SwiftKey offers SDK up to handset and tablet makers
SwiftKey is in Barcelona this week, chatting up their uber-smart keyboard alternative with handset and tablet makers. To take things even further, the guys have announced that they are now allowing smartphone and other device makers the opportunity to utilize their technology by way of an SDK. Should a manufacturer want to use the software development kit, they’ll be tapping into the stuff that makes SwiftKey X one of our favorite keyboard options. This means support for more than 40 languages, leading-edge word prediction and correction, and a friendly UI for typing.
We’ve seen other keyboard options come pre-loaded on smartphones and tablets, but how would you feel about SwiftKey technology on your next Android?
SwiftKey launches SDK for handset and device manufacturers
OEMs can integrate SwiftKey’s powerful language technology into their devices to improve core typing experience
27 February, 2012; Barcelona, Spain – SwiftKey™ (http://www.swiftkey.net), the company behind the award-winning SwiftKey X keyboard for Android™ smartphones, is making the core language-engine technology that powers its app available to OEMs. The move will allow handset and device manufacturers to embed SwiftKey’s smart language technology into their own devices through a Software Development Kit (SDK).
SwiftKey X has already proven immensely popular as a stand-alone app. It has been downloaded over five million times, making it one of the most popular paid for applications on the planet in its category. In addition, SwiftKey’s technology has been shortlisted for the Most Innovative App in this year’s GSMA Global Mobile Awards at Mobile World Congress.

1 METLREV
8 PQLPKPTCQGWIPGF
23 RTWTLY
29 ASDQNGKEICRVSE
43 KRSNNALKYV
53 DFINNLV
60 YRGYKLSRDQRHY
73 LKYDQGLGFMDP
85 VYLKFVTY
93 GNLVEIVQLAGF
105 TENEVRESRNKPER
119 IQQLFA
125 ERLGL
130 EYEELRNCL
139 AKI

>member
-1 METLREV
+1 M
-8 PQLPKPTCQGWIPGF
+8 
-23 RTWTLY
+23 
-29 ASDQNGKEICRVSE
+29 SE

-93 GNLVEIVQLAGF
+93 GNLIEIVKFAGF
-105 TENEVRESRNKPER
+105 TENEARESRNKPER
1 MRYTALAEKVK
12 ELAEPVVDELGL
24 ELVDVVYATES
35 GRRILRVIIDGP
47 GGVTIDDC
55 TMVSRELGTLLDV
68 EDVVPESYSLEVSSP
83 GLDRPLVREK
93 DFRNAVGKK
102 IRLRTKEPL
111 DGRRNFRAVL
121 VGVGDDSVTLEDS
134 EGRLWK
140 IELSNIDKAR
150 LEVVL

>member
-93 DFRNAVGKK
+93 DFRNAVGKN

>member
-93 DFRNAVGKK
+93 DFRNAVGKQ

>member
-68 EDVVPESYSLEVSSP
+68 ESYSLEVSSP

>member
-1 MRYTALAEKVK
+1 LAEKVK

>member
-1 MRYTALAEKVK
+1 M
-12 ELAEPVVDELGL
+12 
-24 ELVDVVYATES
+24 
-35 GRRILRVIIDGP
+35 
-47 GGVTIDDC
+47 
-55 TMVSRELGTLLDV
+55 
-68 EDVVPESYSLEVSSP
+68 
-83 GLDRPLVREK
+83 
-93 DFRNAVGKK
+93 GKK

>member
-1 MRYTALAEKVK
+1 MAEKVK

The SDK enables tablet and handset manufacturers to offer cutting edge prediction and correction technology in their products, powered by SwiftKey’s Natural Language Processing language engine. OEMs can build SwiftKey’s core technology into their own keyboard and UI, to improve the core user experience of their devices. The SDK introduces a range of new features in addition to those currently available on SwiftKey X, with support for over 40 languages, including Arabic, Korean and Spanish.
Dr Ben Medlock, CTO of SwiftKey explains: “As we are interacting with more devices, technology that accurately understands what a user is trying to say or do with their devices is vital. It only takes a cursory look at user groups to realise that typing is one of the biggest frustrations that people have on tablets and smartphones. The launch of our SDK will give OEMs access to better typing experience, with their own look and feel.”
“The SDK will also enable other consumer technology devices, beyond the tablet and smartphone, to receive the benefits of our unique language engine. We have already seen interesting applications of our language engine in Smart TVs and assistive technology devices.”
SwiftKey SDK supports the following platforms and languages:
- JVM (Java, Scala)
- Mac OS X
- .NET (C#, VB)
- QNX/BlackBerry 10
You might also like
Smartphone developer Innocomm Technology might be small when compared to players like HTC and Motorola, but their plans for Android are just as big. Around the middle of the year,
On July 11, Sprint customers around Kansas City with their already 4G LTE capable Sprint phones started noticing that they are, indeed, getting 4G LTE. More 4G City’s are expected to go live
LG’s Korean website shot out a press release this morning announcing their “Amundsen” (GW880) handset. This marks the second official Android phone, following the Eve. Bound for China Mobile, Amundsen